After a successful winter away honing his white-ball skills in T20 leagues, Surrey's Will Jacks is looking to strike the balance to excel across all formats in 2022.
Jacks, 23, has embraced his reputation as one of England's most promising white-ball hitters, but heading into his fifth season of senior county cricket, has only one first-class hundred to his name, and only featured in six matches of the 2021 County Championship.
Speaking at Surrey's pre-season media day, Jacks was keen to set out that his priorities for the season are split "50-50" between the red and white-ball formats.
"Obviously at the moment, I've been progressing more in the white-ball game and the T20 game, and haven't excelled in the longer form as much as I would have liked," Jacks said. "I'm really trying to nail down a middle-order spot that we possibly have available and make that my own.
"I'm working a lot on my offspin to try and become the second [spin] option, or if there's a greener wicket, we can play an extra seamer and I can be the spinner."
Jacks has a reputation as an explosive batter - in a T10 fixture against Lancashire in 2019, he hit a 25-ball century featuring six sixes in an over. The change of gears down to more attritional red-ball cricket can be challenging, but Jacks believes that mastering the basics will make it easier to switch between formats at short notice.
"It's definitely harder, especially having been away all winter. I came back on March 2 so exactly a month from then to the start of the season, basically to practice my red-ball play, I hadn't hit one since the last ball of the  season.
"But it's definitely something I'm getting better at, changing between formats, because as long as you have a good solid base, I've tried to keep my technique simple this year."
It's the basics of balance and keeping his head up that Jacks has been working on at The Oval ahead of their season opener on Thursday against Warwickshire at Edgbaston.
Jacks, with Hashim Amla, during the 2021 Blast campaign•Getty Images
"I've been working on my head position, try not to fall over to the offside," he said. "It's a constant thing through the last few years, I'm trying to stay balanced and counter that and keep my head in line. And then just generic balance, which I work on for T20s to keep a good base, and it's obviously very similar for [red-ball], the basics are the same.
"I just have to get myself in good positions really, and once you do that, it's all mental, which I have to work on too, the patience, not being scared to bat all day to get a hundred - stuff that I haven't done too much in my career."
On the white-ball front, Jacks' winter saw him spend time at the Abu Dhabi T10 League in November, before a productive spell in the Bangladesh Premier League, where he topped the run charts with 414 in 11 innings for Chattogram Challengers, displaying his versatility on turning pitches away from the batting-friendly tracks of The Oval, and showing responsibility and patience beyond a gung-ho, hit-from-the-word-go approach.
"The pitches were very different, here [at The Oval] you probably face eight overs of spin, 12 of seam, it probably flips the other way round there, maybe like 14 of spin.
"So that was something for me to work out, if you found your single, found your options against spin, especially in the powerplay, you obviously face more dots in the powerplay, and it's important not to get worried about that. Because the spinners are very high quality, but the local seamers weren't as good, so when they came on I knew I could cash in.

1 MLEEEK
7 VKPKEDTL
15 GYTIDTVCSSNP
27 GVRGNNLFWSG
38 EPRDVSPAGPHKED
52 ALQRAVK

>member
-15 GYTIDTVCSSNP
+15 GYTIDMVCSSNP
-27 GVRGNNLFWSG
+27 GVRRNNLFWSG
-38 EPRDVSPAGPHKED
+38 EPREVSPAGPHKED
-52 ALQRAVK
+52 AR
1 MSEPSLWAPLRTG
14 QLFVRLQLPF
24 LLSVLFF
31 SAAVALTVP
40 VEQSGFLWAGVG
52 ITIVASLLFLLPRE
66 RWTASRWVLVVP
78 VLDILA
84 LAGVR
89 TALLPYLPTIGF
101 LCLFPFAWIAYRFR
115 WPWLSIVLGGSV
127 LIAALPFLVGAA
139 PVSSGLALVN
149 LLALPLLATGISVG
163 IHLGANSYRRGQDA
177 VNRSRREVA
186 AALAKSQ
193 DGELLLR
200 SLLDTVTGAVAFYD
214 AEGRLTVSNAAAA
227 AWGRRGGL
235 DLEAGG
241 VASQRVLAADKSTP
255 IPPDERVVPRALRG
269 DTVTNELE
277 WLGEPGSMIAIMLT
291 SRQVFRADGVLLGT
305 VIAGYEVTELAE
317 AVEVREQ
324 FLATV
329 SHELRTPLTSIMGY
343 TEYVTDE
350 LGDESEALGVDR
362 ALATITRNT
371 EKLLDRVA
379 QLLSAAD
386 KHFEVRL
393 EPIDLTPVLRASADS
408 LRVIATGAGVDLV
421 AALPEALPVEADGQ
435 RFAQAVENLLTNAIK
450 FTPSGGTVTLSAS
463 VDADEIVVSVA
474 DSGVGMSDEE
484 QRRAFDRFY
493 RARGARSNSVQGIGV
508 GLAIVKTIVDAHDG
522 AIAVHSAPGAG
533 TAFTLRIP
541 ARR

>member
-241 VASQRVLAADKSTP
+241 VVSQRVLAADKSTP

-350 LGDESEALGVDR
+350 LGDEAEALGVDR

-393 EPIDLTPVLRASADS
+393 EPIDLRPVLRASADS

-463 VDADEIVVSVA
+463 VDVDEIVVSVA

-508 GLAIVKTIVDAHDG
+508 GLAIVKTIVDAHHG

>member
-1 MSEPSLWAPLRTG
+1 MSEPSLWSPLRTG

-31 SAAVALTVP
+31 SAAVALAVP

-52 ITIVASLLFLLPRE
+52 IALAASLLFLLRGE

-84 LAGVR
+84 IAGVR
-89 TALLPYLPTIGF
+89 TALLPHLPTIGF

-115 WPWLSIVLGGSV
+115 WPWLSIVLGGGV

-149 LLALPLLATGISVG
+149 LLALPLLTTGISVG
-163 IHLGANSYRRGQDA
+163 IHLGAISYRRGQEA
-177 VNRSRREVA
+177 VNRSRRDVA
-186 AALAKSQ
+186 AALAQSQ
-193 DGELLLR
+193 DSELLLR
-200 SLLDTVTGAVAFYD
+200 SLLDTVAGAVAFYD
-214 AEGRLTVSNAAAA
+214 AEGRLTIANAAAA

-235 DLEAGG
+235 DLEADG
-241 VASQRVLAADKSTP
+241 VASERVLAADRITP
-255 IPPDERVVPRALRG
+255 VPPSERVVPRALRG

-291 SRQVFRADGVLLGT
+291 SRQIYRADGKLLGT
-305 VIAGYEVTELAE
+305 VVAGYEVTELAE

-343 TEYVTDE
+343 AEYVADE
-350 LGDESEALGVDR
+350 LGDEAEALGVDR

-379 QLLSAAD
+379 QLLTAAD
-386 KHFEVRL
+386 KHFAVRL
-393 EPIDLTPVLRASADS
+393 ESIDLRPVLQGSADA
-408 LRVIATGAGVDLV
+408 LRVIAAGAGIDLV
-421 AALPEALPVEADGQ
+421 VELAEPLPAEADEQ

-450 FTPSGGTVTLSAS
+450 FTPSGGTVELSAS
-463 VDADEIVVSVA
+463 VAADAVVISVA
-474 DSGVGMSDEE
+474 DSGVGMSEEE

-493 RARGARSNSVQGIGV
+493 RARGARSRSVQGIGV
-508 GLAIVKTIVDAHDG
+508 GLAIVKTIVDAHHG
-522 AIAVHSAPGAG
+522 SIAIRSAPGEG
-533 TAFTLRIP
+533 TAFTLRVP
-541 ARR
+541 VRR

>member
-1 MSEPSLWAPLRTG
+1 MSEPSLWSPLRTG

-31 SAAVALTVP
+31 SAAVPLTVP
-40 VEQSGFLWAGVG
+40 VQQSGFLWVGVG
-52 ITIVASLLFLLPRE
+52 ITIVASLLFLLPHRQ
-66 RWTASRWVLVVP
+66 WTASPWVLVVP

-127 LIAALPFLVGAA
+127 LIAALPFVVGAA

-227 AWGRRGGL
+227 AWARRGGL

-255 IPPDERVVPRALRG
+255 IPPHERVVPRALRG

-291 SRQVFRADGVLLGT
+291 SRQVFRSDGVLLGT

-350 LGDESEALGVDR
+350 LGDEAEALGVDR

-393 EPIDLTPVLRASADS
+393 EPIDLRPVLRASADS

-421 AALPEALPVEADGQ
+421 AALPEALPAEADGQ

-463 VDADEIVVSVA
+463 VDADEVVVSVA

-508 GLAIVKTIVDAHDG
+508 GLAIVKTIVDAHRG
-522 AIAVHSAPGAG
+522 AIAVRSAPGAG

"It was about planning out the whole 20 overs. When I'm at Surrey, we have a deep batting line-up, with international players, and I can just free-flow and just keep going with my shots, whereas as an overseas player I had more responsibility obviously."
A short two-match cameo for Islamabad United at the Pakistan Super League followed, and although he returned just 0 and 11 with the bat, Jacks called his time at the competition an "incredible experience" and is eager to return in future seasons.
"In Bangladesh, we didn't have any crowds, then it was 25% for the knockouts, so to go to Lahore and play in front of full houses - my last game we played against Lahore Qalandars and it was sold out - it was incredibly loud, it was a great atmosphere to be part of.
"It was like a T20 here but on steroids, with the horns and the loud noises. It's a great experience. The quality of the bowling in Pakistan is world renowned. It was a good challenge, unfortunately I only got to play two games, but it was something I loved and something I'll hopefully be part of again in the future."
One opportunity to revisit those Lahore crowds sooner would be to break into England's T20 side for their seven-match tour of Pakistan ahead of the T20 World Cup. But for now, Jacks' mind is firmly set on repeating his white-ball success on the home front - first with Surrey, for whom he was the Blast MVP in 2020 and their top run-scorer in 2021, and then in the Hundred with Oval Invincibles.
"Of course, that's the aim," Jacks said of his England ambitions, "but I can't really think about that, you've got to think about your performances here for Surrey, I've had two good seasons in the T20 Blast, so hopefully I can continue that and try to be the leading run-scorer here, work on my bowling, and then there's the second year of the Hundred obviously.
"We just want to try and win it this year. That'll be the main thing, trying to score as many runs as possible and win games for the team. We felt like we missed out last year. We had a great squad and probably should have been closer than we did. We've got the core of the squad back together so we'll be going all the way this year."